The masochism, joy, and absurdity of hand quilting

A technical note: For the few (any?) non quilters reading this, the actual quilting of a quilt is the stitching that holds the layers (back, batting, and top) together.  This is the part traditionally sewn by hand, think images of church quilting bees with women gathered around a large wooden frame.

Today, much, maybe even most quilting is done by machine.  I’m not knocking machine quilters, there are some free motion people out there who do absolutely amazing stuff that I can only dream of, but for me, hand quilting is still a very important part of the process of making a quilt, particularly quilts that are gifts for someone.  There are a lot of reasons.  Some of is undoubtedly about linking myself to the tradition, taught to me by my Grandmother.  Some is masochistic pride.  It reminds me of end of the semester when all my grad school friends are posting prideful/masochistic status updates constantly like “500 pages to read in 2” days or “24/80 written, 4 days left.”  Apparently we like to quantify how much we like to destroy ourselves trying to exceed common sense and the human sleep cycle.  I think about a quilt I made for a wedding present last year that I was happy to tell anyone I put over 2,500 feet of hand stitching into (quilting and binding).  Hand quilters are competing, mostly with themselves, to have the tiniest, most even stitches, at the expense of pricking themselves with a needle a few hundred thousand times.

But pride and masochism aside, I would still be hand quilting.  For me, I find joy in the exacting, meticulous, millimeter by millimeter journey over the quilt top that I have made for someone.  By the time I am finished I will have been over every square inch of the quilt, poured myself into it, and dedicated myself to that quilt, body and mind, for long hours, making it as perfect and beautiful as I possibly can.  In a text messaging, fast food, wal-mart shopping instant demanding, fast disposing society, there is something a little bit absurd about hand quilting.  Perhaps it is the absurdity of it that I most enjoy, dedicating absurd amounts of time and energy into making something that I hope will be used and treasured for a lifetime.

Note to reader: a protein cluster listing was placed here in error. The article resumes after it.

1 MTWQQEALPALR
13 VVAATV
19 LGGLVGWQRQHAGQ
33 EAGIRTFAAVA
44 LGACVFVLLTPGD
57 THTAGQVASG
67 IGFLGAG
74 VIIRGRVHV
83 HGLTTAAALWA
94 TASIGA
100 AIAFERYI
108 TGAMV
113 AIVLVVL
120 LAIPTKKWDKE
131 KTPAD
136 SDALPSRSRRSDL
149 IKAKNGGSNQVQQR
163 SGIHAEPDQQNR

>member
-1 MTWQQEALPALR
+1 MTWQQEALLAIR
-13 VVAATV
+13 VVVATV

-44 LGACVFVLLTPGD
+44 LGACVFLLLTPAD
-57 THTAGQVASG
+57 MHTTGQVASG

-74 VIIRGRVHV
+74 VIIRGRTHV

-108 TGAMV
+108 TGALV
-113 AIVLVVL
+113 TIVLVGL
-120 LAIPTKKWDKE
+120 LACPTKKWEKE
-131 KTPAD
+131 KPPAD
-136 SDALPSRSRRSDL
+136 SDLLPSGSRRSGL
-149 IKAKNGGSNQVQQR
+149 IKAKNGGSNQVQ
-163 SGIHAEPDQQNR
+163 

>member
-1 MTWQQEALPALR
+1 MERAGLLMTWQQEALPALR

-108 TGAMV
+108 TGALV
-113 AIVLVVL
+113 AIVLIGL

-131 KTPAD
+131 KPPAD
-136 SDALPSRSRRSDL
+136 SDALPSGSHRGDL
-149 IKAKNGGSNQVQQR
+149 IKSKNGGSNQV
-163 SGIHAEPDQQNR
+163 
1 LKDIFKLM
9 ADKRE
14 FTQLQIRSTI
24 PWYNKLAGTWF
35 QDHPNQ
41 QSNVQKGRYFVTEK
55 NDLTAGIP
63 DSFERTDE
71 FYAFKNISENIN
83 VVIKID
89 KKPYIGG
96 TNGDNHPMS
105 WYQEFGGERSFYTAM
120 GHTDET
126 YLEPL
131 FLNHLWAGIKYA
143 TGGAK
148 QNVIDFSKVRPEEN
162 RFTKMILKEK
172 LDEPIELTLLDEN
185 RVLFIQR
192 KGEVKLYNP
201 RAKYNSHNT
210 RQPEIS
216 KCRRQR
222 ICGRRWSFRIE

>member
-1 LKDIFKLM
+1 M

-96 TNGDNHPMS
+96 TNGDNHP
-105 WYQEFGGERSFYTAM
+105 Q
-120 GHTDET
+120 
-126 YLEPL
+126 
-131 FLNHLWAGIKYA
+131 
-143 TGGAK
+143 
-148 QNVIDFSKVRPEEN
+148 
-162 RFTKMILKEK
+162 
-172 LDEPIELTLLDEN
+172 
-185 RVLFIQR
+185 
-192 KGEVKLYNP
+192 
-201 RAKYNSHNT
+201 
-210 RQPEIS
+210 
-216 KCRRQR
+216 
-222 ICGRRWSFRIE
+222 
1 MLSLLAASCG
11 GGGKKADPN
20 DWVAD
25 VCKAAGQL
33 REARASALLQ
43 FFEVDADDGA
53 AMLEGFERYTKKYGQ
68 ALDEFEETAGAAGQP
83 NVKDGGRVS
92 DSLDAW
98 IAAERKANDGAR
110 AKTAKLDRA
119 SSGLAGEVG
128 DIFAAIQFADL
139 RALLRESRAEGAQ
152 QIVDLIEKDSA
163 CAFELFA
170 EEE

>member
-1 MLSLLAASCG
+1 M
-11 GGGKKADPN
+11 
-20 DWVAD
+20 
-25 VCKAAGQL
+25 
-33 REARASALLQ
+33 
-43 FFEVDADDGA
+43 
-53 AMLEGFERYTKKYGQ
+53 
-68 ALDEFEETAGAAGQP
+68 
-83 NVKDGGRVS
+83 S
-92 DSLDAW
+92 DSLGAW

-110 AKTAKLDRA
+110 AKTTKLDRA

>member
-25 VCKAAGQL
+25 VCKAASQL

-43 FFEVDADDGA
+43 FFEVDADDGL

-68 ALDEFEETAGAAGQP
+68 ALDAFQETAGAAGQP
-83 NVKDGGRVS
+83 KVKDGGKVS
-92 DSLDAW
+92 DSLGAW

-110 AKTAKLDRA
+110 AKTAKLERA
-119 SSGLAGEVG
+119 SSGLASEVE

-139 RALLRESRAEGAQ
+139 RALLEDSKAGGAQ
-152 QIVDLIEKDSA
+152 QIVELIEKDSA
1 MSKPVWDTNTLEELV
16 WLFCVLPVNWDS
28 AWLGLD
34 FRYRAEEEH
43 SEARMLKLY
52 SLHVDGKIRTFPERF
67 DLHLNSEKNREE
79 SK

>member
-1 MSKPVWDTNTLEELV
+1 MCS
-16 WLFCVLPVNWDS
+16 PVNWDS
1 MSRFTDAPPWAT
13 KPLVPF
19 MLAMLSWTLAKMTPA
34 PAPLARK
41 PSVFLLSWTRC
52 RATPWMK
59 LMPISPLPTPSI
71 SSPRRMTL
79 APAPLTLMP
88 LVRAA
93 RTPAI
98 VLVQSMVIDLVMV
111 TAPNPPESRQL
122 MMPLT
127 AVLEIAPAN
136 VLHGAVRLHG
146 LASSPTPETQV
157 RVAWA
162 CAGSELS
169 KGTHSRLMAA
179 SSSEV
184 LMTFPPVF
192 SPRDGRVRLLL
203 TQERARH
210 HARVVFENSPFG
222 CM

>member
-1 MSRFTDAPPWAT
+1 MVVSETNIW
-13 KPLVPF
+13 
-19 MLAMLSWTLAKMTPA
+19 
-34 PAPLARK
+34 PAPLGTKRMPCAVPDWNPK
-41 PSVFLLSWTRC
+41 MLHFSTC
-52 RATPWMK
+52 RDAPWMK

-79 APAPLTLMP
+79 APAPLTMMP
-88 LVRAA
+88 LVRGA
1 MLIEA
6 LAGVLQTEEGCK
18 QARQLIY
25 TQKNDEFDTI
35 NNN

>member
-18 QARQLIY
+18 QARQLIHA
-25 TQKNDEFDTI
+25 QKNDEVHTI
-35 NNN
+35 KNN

13 responses to “The masochism, joy, and absurdity of hand quilting

  1. I can totally relate!! I like to machine quilt for that quick fix of a finish but if it’s going to be meaningful, it has to be hand quilted for me. I too, can related to that picture! (I’ve got several of my own finger) too funny!!

  2. Bravo! There is nothing quite like handquilting. I find that I feel more accomplished (if that makes sense?) when I quilt by hand rather than machine – it seems more personal, but I try to avoid the white cloth 🙂 Good luck on your projects!

    • Totally makes sense. I’m machine quilting a wall hanging right now and I just don’t feel as connected to it. I mean, literally speaking it is less personal to machine quilt something, the machine is much of the muscle for you. It makes sense for some projects though.

  3. There is a little adhesive pad called Thimble-It I sometimes use after I have managed to work a sore hole in my under finger. It’s obviously not the same feel, but it let’s me quilt longer than I could manage otherwise.

    • I like using new skin liquid bandage, personally. It mitigates the damage a little. I take a break about every 45minutes and put a new coat on. I’m too obsessive to lose the feel with pad thimbles myself, but I can totally see how that would extend the quilting session!

  4. We could suggest that as a plot twist but I don’t think I could watch an episode with a murdered quilter.

  5. Since I only hand piece and hand quilt I can relate to this completely. Clover makes a thin rubber thimble-like cap that works well to save the finger.

  6. Pingback: WIP Wednesday #3 | Fallingforpieces's Blog

  7. You have so perfectly put how I feel about hand sewing a quilt top though I bottled it at the last minute and machine quilted mine!

  8. I too like to hand quilt (and piece), but sometimes I do think I must be crazy!

  9. I too hand quilt my quilts, and I have the calloused under-finger. Since living in an R.V. full time I have had to use a lap quilting hoop instead of my frame. I just can’t quit quilting. Ohhhh I do miss my quilting frame.


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